A Critical Assessment of Steenbergen’s Discourse Quality Index
The DQI consists of seven coding categories, intended to capture the principles of Habermas’ discourse ethics in terms of observable features in speech. The DQI does not attempt to measure authenticity since Steenbergen et al suggest there is no observable indication of sincerity that is not highly speculative. Steenbergen et al feel that the DQI is nevertheless a helpful measure of deliberative quality. The unit of measure for the DQI is a speech (any uninterrupted utterance). Coders recorded 56 speeches in the debate, while the coding categories relate to the content of each individual speech (Steenbergen et al 2003).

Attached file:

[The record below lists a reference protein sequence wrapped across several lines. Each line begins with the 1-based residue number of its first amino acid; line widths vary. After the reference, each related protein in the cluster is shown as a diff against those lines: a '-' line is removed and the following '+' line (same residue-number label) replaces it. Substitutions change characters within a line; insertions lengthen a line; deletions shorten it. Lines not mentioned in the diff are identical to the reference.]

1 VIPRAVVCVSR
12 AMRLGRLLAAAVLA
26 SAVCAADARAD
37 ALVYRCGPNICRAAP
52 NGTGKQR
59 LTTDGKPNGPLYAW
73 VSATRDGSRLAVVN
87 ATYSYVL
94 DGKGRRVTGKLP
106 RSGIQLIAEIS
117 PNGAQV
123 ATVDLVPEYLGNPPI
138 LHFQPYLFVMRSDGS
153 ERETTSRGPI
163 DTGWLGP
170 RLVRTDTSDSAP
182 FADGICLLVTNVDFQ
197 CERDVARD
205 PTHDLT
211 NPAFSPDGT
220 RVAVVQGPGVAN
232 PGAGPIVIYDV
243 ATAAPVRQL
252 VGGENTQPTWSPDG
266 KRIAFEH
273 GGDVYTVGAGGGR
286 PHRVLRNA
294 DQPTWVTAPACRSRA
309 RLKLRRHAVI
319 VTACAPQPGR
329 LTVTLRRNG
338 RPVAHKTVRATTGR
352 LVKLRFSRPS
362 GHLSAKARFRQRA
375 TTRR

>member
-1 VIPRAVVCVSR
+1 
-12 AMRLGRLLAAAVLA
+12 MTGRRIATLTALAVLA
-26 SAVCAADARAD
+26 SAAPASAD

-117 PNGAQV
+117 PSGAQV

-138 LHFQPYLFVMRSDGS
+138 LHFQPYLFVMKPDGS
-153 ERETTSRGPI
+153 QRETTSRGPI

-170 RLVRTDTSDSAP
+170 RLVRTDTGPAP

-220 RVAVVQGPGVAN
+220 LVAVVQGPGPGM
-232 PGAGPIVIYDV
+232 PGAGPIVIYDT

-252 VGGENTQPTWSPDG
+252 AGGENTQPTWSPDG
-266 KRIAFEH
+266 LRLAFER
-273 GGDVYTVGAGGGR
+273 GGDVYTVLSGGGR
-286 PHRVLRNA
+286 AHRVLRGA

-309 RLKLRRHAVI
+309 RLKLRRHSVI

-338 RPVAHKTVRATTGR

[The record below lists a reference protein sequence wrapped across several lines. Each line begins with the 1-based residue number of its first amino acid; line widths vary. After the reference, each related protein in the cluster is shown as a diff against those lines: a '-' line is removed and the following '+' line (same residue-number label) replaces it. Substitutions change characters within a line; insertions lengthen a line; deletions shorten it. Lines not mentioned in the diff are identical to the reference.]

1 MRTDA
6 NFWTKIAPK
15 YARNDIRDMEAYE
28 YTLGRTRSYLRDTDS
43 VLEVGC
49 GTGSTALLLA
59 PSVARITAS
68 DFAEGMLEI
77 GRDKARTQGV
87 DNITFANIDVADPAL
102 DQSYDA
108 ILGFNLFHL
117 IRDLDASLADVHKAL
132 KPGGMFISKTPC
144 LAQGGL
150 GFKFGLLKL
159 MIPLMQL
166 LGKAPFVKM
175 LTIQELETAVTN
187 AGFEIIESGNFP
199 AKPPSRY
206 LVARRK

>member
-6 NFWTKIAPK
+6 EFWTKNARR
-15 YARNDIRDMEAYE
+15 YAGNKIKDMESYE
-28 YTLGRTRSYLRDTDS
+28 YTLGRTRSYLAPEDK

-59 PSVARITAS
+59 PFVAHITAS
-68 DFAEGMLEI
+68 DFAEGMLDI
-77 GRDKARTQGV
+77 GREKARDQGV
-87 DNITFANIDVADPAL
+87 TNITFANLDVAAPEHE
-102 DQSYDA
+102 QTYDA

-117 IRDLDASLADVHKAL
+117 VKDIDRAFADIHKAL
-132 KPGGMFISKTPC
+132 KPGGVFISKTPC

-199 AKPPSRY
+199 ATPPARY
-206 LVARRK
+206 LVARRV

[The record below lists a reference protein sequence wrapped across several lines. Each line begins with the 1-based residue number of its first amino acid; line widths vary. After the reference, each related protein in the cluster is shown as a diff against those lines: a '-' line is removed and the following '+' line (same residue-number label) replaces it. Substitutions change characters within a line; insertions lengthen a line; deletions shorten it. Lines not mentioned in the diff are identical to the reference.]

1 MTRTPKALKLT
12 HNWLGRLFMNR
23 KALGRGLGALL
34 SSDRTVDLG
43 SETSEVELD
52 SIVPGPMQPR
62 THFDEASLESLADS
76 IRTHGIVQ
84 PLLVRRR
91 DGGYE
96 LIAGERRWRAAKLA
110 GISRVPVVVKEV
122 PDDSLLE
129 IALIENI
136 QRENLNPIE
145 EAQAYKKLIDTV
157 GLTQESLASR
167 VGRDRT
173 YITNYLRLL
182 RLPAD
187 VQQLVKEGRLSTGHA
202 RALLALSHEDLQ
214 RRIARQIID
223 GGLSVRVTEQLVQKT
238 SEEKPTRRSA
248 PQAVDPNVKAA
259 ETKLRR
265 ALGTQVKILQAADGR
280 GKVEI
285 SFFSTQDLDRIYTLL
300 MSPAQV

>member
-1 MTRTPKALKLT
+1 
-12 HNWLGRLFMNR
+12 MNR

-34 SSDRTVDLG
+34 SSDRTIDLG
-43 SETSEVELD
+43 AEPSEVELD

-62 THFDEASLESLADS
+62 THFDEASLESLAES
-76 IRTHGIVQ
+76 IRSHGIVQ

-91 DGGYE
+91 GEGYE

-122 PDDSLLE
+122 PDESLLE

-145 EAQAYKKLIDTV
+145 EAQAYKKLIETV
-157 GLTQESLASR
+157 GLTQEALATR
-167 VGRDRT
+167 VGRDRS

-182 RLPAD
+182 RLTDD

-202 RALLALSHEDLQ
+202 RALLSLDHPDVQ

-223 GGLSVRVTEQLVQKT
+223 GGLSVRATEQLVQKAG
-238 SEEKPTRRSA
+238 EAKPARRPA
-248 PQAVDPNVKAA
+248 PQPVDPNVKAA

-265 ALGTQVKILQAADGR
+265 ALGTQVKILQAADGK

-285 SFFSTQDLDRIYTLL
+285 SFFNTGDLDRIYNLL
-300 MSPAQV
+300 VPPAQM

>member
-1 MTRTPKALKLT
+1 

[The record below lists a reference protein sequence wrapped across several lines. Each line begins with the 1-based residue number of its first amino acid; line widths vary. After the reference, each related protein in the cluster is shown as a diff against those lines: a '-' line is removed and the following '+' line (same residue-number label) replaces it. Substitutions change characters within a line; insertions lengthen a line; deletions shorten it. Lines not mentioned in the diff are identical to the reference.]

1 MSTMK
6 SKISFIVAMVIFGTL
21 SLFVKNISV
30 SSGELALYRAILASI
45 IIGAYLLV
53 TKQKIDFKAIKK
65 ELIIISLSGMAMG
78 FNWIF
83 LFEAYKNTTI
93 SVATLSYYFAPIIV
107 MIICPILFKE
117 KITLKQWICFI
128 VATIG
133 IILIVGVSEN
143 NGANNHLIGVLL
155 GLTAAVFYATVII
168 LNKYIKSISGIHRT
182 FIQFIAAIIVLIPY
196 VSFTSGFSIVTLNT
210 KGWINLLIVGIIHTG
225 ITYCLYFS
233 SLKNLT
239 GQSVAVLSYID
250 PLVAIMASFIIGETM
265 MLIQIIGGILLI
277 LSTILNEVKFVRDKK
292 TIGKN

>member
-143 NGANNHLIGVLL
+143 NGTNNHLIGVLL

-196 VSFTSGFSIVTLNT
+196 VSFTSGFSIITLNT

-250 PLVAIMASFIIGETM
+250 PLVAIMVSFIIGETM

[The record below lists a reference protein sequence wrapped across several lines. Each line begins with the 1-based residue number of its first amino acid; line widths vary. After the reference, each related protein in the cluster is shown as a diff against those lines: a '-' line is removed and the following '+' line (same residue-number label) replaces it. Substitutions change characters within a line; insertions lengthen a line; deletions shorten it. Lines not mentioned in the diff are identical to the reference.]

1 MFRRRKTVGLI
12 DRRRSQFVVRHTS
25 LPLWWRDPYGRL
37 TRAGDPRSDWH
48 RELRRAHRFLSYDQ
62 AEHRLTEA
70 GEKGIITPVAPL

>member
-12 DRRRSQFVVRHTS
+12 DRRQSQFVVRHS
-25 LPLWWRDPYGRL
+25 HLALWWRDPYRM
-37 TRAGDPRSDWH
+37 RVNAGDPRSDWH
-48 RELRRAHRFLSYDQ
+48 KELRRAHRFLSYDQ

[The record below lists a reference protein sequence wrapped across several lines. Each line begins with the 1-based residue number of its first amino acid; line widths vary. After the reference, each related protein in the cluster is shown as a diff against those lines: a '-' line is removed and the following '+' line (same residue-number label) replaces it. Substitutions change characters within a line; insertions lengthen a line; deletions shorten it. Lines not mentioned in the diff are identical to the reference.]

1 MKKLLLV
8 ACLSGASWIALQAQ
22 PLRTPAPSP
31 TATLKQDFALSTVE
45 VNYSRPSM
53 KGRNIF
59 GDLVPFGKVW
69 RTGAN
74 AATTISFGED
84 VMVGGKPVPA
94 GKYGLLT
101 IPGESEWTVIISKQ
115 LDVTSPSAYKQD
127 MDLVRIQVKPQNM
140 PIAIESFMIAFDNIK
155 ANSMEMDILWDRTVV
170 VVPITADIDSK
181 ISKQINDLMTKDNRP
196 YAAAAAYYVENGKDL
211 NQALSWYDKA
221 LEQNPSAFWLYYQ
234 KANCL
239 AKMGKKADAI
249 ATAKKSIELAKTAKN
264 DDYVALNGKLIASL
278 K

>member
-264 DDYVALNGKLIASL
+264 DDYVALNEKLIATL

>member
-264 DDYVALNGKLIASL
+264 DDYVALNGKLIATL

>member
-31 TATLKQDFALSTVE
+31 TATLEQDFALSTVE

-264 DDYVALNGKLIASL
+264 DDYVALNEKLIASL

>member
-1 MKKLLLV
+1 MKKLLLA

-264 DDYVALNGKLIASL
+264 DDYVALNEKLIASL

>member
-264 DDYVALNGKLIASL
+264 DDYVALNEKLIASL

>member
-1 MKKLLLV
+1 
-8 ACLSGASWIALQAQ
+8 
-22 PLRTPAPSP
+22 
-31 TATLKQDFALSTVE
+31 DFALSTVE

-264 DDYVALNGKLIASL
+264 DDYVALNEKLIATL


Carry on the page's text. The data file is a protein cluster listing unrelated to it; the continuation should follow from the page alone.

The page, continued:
The first coding category identifies participation. It uses two codes, (0) and (1): (0) records an interruption, while (1) records normal participation (or no interruption). For an interruption to be recognized by a coder it must be explicitly acknowledged and objected to by a participant. The second coding category identifies levels of justification. It uses four codes based on the linkage between premise and conclusion – coding instructions break down as follows: (0) no premise (just a demand); (1) inferior justification (premise provided but no linkage); (2) qualified justification (linkage is made); and (3) sophisticated justification (number of linkages made between premises and conclusions). A linkage can be explicit or implicit; an implicit linkage is recorded if coders are convinced that all participants are aware of a linkage not explicitly made because it is obvious. The third category identifies appeals to the common good, with the following coding instructions: (0) one or more group interests are appealed to; (1) no group interests are appealed to; (2a) the greatest good for the greatest number is appealed to; (2b) the greatest good for the least advantaged is appealed to. These codes are not considered mutually exclusive, and could be coded in one speech. The DQI codes three further categories covering respect, and also a final category covering attempts to reach consensus. The coding instructions follow a similar pattern; respect is coded according to explicit positive or negative statements towards groups, demands, and counter arguments, while consensus is coded according to the presence of mediating proposals in speech (Steenbergen et al 2003). This paper shall not provide full details, since the coding examples given above capture the general method that this paper assesses, and with which these final examples are consistent. Steenbergen et al suggest that it is possible to derive a scale from these codes by which to measure the quality of discourse. An example of the DQI results is given concerning three of the indicators: the median, mean, and standard deviation of the coding results are provided, and can be compared to the minimum and maximum possible result of the codes (Steenbergen et al 2003). This is how discourse is measured.